Skillz that healz

Okay peeps, here’s the thing. The real thing, not the made up thing. Since January I’ve been having chemotherapy for a (possibly) aggressive cancer that we found last fall because I actually took a warning sign seriously. I apologize if some of you didn’t know this and had to find out in a newspaper column, but if you’ve seen me lately, the lack of hair is a definite clue.

The first thing I have to say about this is that I have the best family and friends in the entire world, and I could not be doing this without them. They feed me, they make me hats, they put up with bad moods, they take care of me when I’m sick, they listen to my rants about health care, they drive me to class, they send me awesome cards. Y’all know you’re the BEST, right??

The second thing I have to say is that chemotherapy is not for sissies. Lord, Mr. Ford, I don’t know anybody I’d wish it on. You poison yourself every three weeks. Your taste buds die off, your hair falls out, and you’ve been given huge doses of steroids, so you’re like a rabid badger with a stomachache. In my case, you also look like the love child of Dr. Evil and Gollum.

Being bald is actually kind of cool, I’m not gonna lie. You wouldn’t believe how easy it makes getting dressed in the morning, and I had wash-and-go hair anyway. This is polish-the-head-and-go. I do own a wig, and today I nearly caused an accident on I-77 when I ripped it off while passing a car. I didn’t mean to startle anyone, but wigs are itchy.

You’re probably going to have to hear more about this, because there is so much that is hilarious about having cancer treatment. (And it might as well be funny, because it’s going to happen, and if you can’t laugh at least a little bit, you are going to be really miserable. Did I mention the bone pain? No? That’s because I blocked it out. The first time it happened, I thought I’d sprained everything. Turns out it was just chemotherapy, the gift that keeps on giving. The list of side-effects reads like a hypochondriac’s Christmas catalog.)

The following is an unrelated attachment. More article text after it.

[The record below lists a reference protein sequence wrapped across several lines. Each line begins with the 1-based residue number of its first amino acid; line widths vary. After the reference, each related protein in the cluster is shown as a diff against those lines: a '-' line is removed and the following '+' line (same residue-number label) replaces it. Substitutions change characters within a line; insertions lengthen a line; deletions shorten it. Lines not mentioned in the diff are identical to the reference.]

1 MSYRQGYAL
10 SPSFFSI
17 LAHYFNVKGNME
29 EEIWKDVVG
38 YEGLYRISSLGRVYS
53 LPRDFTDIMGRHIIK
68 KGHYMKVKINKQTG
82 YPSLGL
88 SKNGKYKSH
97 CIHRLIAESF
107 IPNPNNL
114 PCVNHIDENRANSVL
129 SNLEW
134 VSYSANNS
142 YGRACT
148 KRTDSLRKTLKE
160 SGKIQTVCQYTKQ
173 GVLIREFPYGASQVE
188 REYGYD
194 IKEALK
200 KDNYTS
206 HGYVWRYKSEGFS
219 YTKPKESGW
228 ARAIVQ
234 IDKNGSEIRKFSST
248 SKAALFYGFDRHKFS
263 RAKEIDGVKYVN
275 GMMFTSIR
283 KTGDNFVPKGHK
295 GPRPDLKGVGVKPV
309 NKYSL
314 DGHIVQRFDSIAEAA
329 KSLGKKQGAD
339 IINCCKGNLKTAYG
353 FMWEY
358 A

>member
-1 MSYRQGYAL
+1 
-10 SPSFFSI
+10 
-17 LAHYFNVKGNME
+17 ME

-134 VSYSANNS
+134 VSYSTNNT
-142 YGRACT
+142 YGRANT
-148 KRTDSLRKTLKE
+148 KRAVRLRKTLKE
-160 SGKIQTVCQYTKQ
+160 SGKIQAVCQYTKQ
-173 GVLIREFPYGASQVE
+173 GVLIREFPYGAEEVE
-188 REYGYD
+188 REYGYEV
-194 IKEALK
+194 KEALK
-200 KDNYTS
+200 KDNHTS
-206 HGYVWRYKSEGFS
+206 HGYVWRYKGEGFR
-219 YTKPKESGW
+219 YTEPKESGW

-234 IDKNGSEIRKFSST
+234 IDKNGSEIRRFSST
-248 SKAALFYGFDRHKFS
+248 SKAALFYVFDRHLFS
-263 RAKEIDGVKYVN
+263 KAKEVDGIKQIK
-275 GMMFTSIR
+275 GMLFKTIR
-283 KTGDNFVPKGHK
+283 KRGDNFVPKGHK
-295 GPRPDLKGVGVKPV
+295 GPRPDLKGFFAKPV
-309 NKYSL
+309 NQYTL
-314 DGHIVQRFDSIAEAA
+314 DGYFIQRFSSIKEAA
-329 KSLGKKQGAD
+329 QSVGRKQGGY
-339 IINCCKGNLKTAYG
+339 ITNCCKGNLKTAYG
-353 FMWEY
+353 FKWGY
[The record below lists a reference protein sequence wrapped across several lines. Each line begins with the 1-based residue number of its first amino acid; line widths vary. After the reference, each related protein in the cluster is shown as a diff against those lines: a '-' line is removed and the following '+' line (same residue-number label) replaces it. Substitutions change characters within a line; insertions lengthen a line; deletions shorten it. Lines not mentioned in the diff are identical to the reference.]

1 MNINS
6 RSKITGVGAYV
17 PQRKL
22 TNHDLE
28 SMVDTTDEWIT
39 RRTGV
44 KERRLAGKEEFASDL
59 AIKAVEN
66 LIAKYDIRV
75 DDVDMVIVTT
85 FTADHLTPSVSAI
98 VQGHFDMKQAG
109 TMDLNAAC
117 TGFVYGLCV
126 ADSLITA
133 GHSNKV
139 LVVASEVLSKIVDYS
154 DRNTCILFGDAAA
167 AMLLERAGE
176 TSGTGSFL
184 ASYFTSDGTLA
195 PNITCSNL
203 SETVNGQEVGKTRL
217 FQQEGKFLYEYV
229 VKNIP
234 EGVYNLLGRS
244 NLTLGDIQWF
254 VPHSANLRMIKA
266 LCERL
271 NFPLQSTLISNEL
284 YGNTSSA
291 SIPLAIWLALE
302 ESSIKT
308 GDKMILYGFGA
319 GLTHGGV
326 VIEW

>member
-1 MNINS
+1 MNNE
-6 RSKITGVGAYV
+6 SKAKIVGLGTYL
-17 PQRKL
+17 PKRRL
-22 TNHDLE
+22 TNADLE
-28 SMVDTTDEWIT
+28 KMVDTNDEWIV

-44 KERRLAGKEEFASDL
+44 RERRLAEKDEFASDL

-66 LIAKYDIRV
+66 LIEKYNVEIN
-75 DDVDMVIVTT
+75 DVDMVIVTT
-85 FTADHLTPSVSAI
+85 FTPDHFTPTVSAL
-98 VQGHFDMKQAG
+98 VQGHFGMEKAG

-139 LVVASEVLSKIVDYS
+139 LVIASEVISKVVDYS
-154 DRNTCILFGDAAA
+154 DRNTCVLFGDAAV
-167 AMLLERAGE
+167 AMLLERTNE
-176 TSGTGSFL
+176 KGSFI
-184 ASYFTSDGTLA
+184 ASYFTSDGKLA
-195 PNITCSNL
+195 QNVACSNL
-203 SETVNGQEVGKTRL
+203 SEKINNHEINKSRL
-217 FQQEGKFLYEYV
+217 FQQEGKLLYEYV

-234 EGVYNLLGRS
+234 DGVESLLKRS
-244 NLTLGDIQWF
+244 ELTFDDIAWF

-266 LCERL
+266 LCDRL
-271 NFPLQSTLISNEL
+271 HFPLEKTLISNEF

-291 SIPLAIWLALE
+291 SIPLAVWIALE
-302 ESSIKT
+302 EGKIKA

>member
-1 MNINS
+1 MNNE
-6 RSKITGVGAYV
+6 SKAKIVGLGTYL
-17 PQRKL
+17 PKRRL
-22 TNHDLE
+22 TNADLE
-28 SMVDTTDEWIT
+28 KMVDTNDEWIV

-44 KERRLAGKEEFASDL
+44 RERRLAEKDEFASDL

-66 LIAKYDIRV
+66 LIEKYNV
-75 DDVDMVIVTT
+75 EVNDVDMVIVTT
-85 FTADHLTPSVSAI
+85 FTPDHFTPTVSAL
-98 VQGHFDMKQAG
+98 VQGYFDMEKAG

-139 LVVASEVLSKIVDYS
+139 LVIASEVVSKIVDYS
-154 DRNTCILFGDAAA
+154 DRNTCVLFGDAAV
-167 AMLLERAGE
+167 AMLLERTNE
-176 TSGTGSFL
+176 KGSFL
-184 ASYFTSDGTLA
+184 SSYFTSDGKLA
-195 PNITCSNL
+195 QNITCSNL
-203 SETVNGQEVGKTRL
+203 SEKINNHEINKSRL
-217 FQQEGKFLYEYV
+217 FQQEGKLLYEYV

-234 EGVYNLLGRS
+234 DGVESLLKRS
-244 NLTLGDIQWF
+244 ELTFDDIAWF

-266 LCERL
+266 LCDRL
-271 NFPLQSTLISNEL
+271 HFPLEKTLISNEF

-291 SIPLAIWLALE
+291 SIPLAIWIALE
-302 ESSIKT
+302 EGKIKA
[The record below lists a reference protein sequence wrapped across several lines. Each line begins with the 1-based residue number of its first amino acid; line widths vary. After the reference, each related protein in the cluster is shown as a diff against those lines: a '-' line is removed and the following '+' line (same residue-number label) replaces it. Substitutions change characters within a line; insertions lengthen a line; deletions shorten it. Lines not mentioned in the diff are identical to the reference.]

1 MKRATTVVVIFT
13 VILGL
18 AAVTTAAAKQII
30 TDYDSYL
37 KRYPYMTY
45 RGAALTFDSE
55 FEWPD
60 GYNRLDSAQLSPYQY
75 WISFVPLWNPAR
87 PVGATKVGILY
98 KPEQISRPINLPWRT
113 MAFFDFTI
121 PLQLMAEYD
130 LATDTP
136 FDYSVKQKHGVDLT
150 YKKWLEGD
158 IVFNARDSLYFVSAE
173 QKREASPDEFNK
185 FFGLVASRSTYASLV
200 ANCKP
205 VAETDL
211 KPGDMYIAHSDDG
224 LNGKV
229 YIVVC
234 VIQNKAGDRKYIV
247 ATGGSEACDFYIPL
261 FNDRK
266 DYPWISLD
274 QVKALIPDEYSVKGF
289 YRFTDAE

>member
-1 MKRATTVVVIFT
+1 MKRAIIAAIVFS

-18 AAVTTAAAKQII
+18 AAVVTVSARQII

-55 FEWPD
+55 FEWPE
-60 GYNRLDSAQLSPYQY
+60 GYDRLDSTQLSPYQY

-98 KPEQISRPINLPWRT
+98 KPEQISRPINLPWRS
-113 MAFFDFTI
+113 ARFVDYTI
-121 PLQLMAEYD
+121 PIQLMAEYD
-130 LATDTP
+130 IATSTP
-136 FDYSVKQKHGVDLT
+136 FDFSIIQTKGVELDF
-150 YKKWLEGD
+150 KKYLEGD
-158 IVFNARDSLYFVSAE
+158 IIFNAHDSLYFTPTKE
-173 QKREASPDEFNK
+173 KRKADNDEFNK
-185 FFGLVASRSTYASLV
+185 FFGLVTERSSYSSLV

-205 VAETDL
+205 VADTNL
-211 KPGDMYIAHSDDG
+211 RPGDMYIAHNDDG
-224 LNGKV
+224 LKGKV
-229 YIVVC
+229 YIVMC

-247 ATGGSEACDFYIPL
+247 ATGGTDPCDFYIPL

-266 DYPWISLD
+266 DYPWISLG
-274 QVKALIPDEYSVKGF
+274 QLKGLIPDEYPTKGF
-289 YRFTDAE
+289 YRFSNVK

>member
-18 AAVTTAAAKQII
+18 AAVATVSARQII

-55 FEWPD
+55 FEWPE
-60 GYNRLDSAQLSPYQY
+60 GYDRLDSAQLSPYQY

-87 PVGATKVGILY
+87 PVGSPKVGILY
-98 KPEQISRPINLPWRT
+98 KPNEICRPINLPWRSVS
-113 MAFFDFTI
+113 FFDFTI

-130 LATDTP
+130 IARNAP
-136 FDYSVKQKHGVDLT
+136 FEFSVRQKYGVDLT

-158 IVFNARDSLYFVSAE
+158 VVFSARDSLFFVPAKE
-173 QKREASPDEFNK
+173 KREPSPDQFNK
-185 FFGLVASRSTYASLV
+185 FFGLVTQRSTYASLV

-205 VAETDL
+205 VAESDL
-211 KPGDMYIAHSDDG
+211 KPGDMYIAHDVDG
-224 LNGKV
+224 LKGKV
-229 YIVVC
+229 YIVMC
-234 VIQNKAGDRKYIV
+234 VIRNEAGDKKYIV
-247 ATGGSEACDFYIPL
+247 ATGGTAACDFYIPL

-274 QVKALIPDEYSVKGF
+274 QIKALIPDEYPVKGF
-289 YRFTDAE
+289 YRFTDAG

Anyway, I’m going public about this now because this weekend my precious family is running the Smith Mountain Lake Sprint Triathlon as part of DetermiNation. They are running in honor of me, which makes me tear up a little, but they are also running in order to raise money for the American Cancer Society. Their team is called Skillz that Healz because our son-in-law Jeff has been on intramural teams at James Madison University for years on a team called, yes, Skillz that Killz. Take that, Dodgeball fans. We decided that wouldn’t be a very good name for a cancer fundraiser, so we changed it up a little.

If you would like to support Skillz that Healz, you can do that by going to this website http://main.acsevents.org/site/TR?fr_id=89426&pg=team&team_id=2306735 and clicking on the team. If that’s too hard to type correctly, just go to Google and type “American Cancer Society DetermiNation Skillz” and the page will come up. You’ll also get to see why I said that about Dr. Evil and Gollum, but that’s just a sideshow. The American Cancer Society gets all the proceeds, the fam gets to race for bragging rights, and we’re closer to a time when this disease is not a big deal.

For the record, by way of closing, my prognosis is good, I’m almost finished with chemotherapy, and I found out Monday that I don’t have to have radiation therapy, which made me do the happy dance. It’s hard not to do the happy dance anyway, with so many hands helping and holding mine. So even if you can’t support Skillz, support your local cancer patients. There are so many. Hold their hands, send them cards, make them laugh, bring them ice cream (because the dead taste buds like ice cream). As one of this precious army of people said to me not long ago, “No one fights cancer alone.”

Let’s do this!

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